Invizimals: The Lost Kingdom Review
Monster mash for the minions
Sony’s Invizimals series has been through some changes since its inception on the PSP and has finally made its way to the PS3, ditching the augmented reality features to bring a traditional action platforming experience to the console.
As expected, it doesn’t threaten the genre dominance of the Ratchet & Clank games, but is worth a look for younger gamers. Parents, older siblings, or other family members of young children should take a look at this one instead of settling for the usual movie/TV licensed guff.
In Magenta Software’s game, you control Hiro, a teenage secret agent who has been sent to a distant world populated by the mystical Invizimal warriors to help them fight a robot army. It’s all very child-friendly and features enough bright colours and energetic characters to keep them entertained in short bursts. It’s is an easy game to play thanks to basic controls and a gentle difficulty curve. Some players may find it similar to the Skylanders games, but parents will be glad to hear that they won’t have to succumb to pester-power for new toys to play with in-game.
Hiro is able to team up with the Invizimals and transform into each species to use their unique powers (without having to buy a new toy!). With eight to find naturally over the course of the story and an extra eight hidden off the beaten path, there’s plenty to choose.
Combat is a basic affair, with one button dishing out regular attacks while another handles stronger moves. String enough together and you can unleash a special attack that usually takes out multiple enemies. Combat is far from fluid, but enemies seem slow to react too, balancing out any scuffles you get yourself into. Puzzles are the most basic of door switch affairs and Hiro has lots of help coming through his radio, so getting stuck isn’t an option.
The game world is packed with Z-Sparks, collectible yellow orbs that act as XP currency to buy new strong or special attacks for your Invizimal forms. These include ground pounds, spinners, pounces and so on. Towards the end, you’ll notice that many attacks are identical between forms and may find yourself sticking with a small handful throughout.
The unique abilities for exploring are what make the Invizimal forms stand out though. You’ll find ones with skills to climb walls, fire a grapple gun, shoot shurikens, glide, charge through barriers, use telekinesis to rebuild bridges and so on. Thankfully, a tap of Triangle near the prompt area (a climbable wall or broken bridge for example) will automatically switch you to the relevant form. Older players will most certainly enjoy the Panzer Dragoon inspired stages too as Hiro takes flight on a dragon and enjoys some simple lock-on controls over multiple targets. It’s a shameless rip-off, but there’s no denying it’s a lot of fun.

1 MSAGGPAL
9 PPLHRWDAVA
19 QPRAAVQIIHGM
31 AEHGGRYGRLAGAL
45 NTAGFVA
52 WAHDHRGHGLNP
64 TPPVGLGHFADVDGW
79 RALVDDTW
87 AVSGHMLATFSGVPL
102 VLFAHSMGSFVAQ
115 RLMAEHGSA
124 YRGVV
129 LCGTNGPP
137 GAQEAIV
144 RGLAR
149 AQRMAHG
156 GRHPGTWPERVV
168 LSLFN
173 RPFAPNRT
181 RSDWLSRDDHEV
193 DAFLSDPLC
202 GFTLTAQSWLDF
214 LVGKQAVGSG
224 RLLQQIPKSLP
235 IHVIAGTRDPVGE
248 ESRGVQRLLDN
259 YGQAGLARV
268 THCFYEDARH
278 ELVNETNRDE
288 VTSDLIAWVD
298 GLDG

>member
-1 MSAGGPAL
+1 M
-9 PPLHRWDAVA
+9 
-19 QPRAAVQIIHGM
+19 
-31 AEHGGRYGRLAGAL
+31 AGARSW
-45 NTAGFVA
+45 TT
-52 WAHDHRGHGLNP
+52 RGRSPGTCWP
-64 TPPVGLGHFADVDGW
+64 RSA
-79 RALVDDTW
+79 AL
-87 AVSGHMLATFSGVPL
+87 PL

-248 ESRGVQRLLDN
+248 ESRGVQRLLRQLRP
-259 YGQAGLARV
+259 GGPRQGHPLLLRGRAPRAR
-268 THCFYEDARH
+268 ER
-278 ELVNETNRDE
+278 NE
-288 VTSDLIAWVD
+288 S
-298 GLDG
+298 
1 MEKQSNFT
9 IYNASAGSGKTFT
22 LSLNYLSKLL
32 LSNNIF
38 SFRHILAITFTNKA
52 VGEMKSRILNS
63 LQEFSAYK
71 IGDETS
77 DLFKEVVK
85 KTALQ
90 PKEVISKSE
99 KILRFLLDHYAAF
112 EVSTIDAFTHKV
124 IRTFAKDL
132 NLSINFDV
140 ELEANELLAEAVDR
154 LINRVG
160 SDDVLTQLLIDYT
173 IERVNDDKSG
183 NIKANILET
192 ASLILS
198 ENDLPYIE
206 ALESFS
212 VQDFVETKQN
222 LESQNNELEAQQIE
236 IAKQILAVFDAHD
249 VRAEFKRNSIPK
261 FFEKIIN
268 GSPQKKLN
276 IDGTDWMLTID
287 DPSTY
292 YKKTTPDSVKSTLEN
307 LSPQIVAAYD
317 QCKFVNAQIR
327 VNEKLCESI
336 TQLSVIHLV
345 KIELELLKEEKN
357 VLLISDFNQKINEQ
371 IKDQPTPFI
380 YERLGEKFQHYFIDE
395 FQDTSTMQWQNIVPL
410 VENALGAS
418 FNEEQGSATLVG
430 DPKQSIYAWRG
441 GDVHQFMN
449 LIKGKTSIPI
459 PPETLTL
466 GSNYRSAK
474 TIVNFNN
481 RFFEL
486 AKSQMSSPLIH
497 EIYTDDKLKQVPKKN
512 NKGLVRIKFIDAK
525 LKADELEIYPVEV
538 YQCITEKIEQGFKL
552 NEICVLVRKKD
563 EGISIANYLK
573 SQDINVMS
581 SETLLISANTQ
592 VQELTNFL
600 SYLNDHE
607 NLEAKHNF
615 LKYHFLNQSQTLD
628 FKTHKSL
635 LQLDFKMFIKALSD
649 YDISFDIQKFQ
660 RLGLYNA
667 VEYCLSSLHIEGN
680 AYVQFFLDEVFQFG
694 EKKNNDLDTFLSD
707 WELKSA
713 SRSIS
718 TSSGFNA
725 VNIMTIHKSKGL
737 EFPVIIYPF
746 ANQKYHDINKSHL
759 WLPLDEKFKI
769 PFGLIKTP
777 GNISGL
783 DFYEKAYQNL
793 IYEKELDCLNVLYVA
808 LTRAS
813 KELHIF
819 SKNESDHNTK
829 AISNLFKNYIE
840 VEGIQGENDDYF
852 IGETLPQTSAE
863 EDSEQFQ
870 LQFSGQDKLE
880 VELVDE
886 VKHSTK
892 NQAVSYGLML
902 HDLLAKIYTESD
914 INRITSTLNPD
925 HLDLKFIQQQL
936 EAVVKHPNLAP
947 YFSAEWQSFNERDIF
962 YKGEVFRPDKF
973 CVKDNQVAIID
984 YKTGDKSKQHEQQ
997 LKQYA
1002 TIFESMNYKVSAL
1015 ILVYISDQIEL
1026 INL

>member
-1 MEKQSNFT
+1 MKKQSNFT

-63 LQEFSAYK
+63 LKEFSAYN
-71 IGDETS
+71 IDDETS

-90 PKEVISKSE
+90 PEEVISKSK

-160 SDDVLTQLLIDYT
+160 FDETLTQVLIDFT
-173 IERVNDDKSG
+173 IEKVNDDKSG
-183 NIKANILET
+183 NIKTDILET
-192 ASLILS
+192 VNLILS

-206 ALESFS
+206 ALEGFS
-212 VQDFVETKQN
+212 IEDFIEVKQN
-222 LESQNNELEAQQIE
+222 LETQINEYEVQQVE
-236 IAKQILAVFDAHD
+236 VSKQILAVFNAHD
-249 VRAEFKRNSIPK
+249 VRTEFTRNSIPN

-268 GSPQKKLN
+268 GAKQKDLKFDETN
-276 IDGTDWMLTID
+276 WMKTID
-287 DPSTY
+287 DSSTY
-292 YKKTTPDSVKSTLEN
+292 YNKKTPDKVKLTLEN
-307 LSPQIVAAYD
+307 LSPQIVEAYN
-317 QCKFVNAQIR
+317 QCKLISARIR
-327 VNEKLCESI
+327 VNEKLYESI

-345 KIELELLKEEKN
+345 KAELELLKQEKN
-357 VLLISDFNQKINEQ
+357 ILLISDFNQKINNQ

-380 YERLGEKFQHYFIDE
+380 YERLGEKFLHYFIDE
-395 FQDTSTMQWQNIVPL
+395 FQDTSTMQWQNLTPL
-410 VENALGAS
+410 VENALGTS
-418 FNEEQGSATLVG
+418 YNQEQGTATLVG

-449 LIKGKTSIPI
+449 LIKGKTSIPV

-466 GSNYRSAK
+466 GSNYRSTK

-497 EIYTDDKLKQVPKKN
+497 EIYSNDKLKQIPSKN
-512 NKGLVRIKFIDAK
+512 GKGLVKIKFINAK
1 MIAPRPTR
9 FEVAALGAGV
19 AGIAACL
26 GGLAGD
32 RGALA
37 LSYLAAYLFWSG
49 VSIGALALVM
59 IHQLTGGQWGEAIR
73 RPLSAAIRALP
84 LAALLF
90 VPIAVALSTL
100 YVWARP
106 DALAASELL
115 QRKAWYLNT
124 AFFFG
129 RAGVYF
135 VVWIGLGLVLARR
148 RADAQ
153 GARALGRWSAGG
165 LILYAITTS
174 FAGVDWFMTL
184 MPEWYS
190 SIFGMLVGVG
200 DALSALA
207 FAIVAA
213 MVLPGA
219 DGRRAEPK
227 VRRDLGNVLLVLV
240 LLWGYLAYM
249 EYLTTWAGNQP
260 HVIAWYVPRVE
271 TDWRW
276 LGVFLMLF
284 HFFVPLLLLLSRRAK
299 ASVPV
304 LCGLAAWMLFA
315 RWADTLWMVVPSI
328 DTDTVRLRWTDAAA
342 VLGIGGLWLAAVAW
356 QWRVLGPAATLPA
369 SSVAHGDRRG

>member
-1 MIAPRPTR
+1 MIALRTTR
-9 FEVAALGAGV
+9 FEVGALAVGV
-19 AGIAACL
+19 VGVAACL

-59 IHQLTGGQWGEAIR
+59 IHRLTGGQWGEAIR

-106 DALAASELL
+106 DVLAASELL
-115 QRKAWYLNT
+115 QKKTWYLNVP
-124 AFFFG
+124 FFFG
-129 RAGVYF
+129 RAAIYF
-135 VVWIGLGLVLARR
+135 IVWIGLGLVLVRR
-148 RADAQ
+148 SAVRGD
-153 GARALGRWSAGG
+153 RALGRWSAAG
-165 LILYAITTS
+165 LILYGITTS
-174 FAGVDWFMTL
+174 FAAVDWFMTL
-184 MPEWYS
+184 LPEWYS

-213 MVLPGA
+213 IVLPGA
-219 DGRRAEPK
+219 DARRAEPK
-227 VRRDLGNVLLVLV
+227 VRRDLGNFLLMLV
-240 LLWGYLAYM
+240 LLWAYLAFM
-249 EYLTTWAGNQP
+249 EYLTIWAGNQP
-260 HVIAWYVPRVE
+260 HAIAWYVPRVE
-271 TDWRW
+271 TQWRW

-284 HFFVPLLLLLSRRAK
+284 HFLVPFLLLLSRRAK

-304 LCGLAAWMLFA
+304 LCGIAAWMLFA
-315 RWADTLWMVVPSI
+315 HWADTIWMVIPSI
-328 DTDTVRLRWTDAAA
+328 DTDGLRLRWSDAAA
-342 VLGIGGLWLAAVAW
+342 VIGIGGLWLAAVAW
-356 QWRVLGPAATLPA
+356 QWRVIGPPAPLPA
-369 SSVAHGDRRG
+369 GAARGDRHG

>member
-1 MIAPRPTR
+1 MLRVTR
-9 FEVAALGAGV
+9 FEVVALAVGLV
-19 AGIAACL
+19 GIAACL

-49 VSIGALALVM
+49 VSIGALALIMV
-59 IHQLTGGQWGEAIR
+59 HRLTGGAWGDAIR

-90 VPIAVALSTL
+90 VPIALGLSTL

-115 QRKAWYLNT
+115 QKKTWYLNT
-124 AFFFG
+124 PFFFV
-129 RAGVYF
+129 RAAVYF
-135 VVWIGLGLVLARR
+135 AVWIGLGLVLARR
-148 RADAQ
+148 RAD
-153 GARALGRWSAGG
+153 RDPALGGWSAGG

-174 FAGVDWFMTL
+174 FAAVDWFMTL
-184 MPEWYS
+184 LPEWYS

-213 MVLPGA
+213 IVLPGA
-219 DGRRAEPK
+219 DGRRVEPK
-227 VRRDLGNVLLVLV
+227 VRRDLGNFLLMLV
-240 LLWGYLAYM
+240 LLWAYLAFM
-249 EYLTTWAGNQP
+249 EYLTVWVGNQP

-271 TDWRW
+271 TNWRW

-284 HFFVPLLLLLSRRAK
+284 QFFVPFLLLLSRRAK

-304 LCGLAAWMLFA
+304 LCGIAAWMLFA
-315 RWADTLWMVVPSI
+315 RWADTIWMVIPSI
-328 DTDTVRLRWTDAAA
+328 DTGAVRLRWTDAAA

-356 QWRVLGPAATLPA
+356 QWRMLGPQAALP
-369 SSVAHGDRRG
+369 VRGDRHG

The Invizimals themselves are introduced by Brian Blessed, which gets old very quickly if I’m honest. That’s not to say the character designs themselves aren’t fun. I mean, Tigershark (a bipedal shark with tiger claws and stripes) might just be the coolest thing I’ve ever seen in a game. Kids are going to lose it when they see it. Ahem, yeah it’s not bad.
Less cool are the sparse checkpoints. You won’t die often in battle thanks to the docile AI, but the odd screw-up while platforming can provide a few “you gotta be kidding me” outbursts when facing replaying the last few minutes of gameplay. Parts where you must revert to human form to inch along narrow ledges or crawl through gaps are painfully drawn out too.
Players may find the lack of a manual camera annoying too, especially when backtracking and running towards the screen, unable to see where you’re going. I can see why the developers have done it, it’s one less thing for younger gamers to tie themselves up with, but more work was needed with providing decent angles. A few glitches saw the camera randomly zoom out too much when approaching a platform, meaning I couldn’t see when it was time to jump.
As I keep saying though, this is a game aimed at children with its simple combos and basic gameplay. It’s nice to see a game that younger kids might actually be able to finish for a change. The story mode took me about six hours to rattle through while collecting most of the extra items, but maybe expect a longer run for kids.
Replay value is solid thanks to being able to revisit any stage and dig around for collectibles you may have missed earlier. These can also be used in the game’s arena mode, which is similar to the older games on the PSP where Invizimals fight each other with basic attacks assigned to each face button.
This mode is basic to play, but there’s surprising depth thanks to the levelling system and upgrades available to beef up your fighter. Once you’ve levelled up a few enough, you could even take them online for duels or 2vs2 matches. Although you should be warned, the matchmaking is a little off -pitching my Lv2 pup against Lv30+ adult yetis and the like. Trophy hunters on the lookout for an easy Platinum should take note that the arena and MP modes aren’t a requirement for any silverware, which may see you giving the game ago yourself too. Otherwise, one for the kids.